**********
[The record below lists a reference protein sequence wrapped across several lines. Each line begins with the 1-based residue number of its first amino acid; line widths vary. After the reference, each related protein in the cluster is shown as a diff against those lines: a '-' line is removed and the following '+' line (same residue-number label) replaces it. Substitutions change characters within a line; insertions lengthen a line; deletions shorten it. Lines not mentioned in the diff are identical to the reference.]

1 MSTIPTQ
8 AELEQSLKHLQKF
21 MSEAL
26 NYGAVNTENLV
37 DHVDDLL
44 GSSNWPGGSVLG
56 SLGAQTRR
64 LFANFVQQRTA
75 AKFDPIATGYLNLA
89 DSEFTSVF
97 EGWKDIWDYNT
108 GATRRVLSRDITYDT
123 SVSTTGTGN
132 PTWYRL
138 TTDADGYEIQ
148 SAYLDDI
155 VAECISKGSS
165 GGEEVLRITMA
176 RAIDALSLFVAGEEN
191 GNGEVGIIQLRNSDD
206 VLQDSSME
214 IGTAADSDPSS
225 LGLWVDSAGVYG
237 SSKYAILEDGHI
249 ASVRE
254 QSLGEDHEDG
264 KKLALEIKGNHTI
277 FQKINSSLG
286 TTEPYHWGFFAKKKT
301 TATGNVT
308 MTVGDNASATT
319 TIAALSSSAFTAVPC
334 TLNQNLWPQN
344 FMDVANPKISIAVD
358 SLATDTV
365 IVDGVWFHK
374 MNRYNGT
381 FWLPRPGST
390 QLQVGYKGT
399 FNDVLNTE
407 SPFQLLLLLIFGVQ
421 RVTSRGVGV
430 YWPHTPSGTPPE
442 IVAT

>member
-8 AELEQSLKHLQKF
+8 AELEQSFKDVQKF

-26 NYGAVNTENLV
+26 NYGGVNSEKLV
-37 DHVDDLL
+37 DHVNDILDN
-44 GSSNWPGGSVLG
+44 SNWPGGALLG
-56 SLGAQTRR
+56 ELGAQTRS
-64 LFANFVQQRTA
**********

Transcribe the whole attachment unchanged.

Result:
[The record below lists a reference protein sequence wrapped across several lines. Each line begins with the 1-based residue number of its first amino acid; line widths vary. After the reference, each related protein in the cluster is shown as a diff against those lines: a '-' line is removed and the following '+' line (same residue-number label) replaces it. Substitutions change characters within a line; insertions lengthen a line; deletions shorten it. Lines not mentioned in the diff are identical to the reference.]

1 MSTIPTQ
8 AELEQSLKHLQKF
21 MSEAL
26 NYGAVNTENLV
37 DHVDDLL
44 GSSNWPGGSVLG
56 SLGAQTRR
64 LFANFVQQRTA
75 AKFDPIATGYLNLA
89 DSEFTSVF
97 EGWKDIWDYNT
108 GATRRVLSRDITYDT
123 SVSTTGTGN
132 PTWYRL
138 TTDADGYEIQ
148 SAYLDDI
155 VAECISKGSS
165 GGEEVLRITMA
176 RAIDALSLFVAGEEN
191 GNGEVGIIQLRNSDD
206 VLQDSSME
214 IGTAADSDPSS
225 LGLWVDSAGVYG
237 SSKYAILEDGHI
249 ASVRE
254 QSLGEDHEDG
264 KKLALEIKGNHTI
277 FQKINSSLG
286 TTEPYHWGFFAKKKT
301 TATGNVT
308 MTVGDNASATT
319 TIAALSSSAFTAVPC
334 TLNQNLWPQN
344 FMDVANPKISIAVD
358 SLATDTV
365 IVDGVWFHK
374 MNRYNGT
381 FWLPRPGST
390 QLQVGYKGT
399 FNDVLNTE
407 SPFQLLLLLIFGVQ
421 RVTSRGVGV
430 YWPHTPSGTPPE
442 IVAT

>member
-8 AELEQSLKHLQKF
+8 AELEQSFKDVQKF

-26 NYGAVNTENLV
+26 NYGGVNSEKLV
-37 DHVDDLL
+37 DHVNDILDN
-44 GSSNWPGGSVLG
+44 SNWPGGALLG
-56 SLGAQTRR
+56 ELGAQTRS
-64 LFANFVQQRTA